Credit squeeze in Asia now worst since financial crisis

Frederic Brown | AFP | Getty Images

Bank lending conditions in emerging Asian nations have tightened the most since the global financial crisis, according to the latest survey from the Institute of International Finance (IIF).

The IIF's index of bank lending conditions in emerging Asia fell in the second quarter to 45.7, below the key 50-level that divides easing and tightening territory and its lowest level since the beginning of the survey in 2009.

Asia also showed the tightest lending conditions of global emerging regions.

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The survey questioned 133 banks across Latin America, Europe, Asia and the Middle East- Africa region and Asia's headline figure of 45.7 was the lowest. Latin America was second-worst at 47.6 while Africa and the Middle East had the best result at 52.9.

The report cites three principal factors for Asia's strained credit conditions: deteriorating domestic funding conditions, high non-performing loans as well as declining loan demand.

The region's local funding conditions index dropped to 45.2, its lowest level since 2011 and the worst out of its surveyed peers. The report highlights that around 38 percent of Asia's surveyed banks reported a tightening in funding conditions compared to just 15 percent in the first-quarter of this year.

Asia also logged the highest pace of non-performing loans (NPLs) of the entire survey. The index reading for NPLs fell to 44, compared to the global average of 48.1. A figure below 50 implies a rising amount of NPLs.

Meanwhile, loan demand decreased for the second straight quarter with commercial real estate and consumer loan demand dropping for the first time since 2011.

India and China to blame

Frederic Neumann, co-head of Asian economic research and managing director at HSBC attributes the tight funding conditions to the on-going credit crunch in regional heavyweights China and India.

Chinese interest rates in the inter-bank market spiked to record highs in June, leading to a liquidity squeeze among local lenders, as the People's Bank of China deliberately refrained from cash injections in a bid to curb excessive credit growth.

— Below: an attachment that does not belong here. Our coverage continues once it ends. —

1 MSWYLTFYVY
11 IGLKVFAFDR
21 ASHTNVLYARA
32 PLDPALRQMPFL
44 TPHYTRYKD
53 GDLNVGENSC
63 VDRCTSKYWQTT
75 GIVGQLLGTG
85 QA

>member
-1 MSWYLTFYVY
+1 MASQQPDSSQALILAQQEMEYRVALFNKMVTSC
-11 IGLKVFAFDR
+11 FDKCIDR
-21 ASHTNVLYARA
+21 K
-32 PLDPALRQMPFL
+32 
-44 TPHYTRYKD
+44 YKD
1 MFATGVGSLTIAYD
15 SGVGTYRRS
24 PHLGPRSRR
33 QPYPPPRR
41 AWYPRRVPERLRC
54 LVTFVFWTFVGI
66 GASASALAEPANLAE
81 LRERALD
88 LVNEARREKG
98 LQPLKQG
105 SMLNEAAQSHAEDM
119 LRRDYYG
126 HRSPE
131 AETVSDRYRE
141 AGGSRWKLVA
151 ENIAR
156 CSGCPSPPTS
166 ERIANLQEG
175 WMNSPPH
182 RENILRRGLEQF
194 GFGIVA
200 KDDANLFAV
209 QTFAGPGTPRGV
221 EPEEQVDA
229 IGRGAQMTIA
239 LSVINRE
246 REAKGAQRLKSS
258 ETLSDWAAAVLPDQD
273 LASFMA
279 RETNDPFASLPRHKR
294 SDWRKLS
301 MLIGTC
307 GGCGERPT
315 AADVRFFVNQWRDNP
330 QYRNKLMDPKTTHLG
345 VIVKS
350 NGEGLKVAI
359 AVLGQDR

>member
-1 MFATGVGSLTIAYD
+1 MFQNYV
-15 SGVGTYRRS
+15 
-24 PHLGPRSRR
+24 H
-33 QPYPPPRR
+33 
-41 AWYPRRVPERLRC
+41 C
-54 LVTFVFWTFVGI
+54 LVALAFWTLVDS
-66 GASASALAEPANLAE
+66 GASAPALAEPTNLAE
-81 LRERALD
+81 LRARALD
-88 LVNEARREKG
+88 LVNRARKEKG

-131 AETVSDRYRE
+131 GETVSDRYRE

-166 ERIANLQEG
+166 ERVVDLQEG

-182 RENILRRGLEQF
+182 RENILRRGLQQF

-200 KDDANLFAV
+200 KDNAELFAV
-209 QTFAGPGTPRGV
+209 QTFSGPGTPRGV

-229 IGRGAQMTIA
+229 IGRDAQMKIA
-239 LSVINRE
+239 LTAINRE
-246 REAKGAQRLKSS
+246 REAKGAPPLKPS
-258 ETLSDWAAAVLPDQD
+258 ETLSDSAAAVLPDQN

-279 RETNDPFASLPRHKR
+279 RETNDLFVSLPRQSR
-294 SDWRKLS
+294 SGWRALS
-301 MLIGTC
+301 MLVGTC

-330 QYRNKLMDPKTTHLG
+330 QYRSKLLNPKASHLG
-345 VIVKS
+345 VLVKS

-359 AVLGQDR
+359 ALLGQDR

(Read more: China to keep credit growth steady: Central bank)

But recent spikes in interbank rates suggest that volatility has not yet eased. China's seven-day benchmark repurchase rate rose to 5 percent on Monday, following a jump to 4 percent on Friday - well above average levels of around 3 percent.

In the past week, India's central bank has also engineered liquidity tightening in a move to stabilize the plummeting rupee. The measures include forcing banks to maintain 99 percent of their daily cash reserve ratio requirement.

(Read more: India's drive to boost investment just isn't working)

"One reason why the recent spike in short-term rates in both China and India may have a more damaging effect than earlier jitters in financial markets is that it comes at a time when economic activity is already slowing rapidly. This in itself amplifies risk aversion and tightens financial conditions well beyond what can be inferred simply by looking at benchmark interest rates," said Neumann in a report.

Financial markets may have calmed down since the start of July but analysts widely agree that more evidence of liquidity in the greater economy is needed in order for growth to rebound in the coming quarters.

By's Nyshka Chandran. Follow her on Twitter @NyshkaCNBC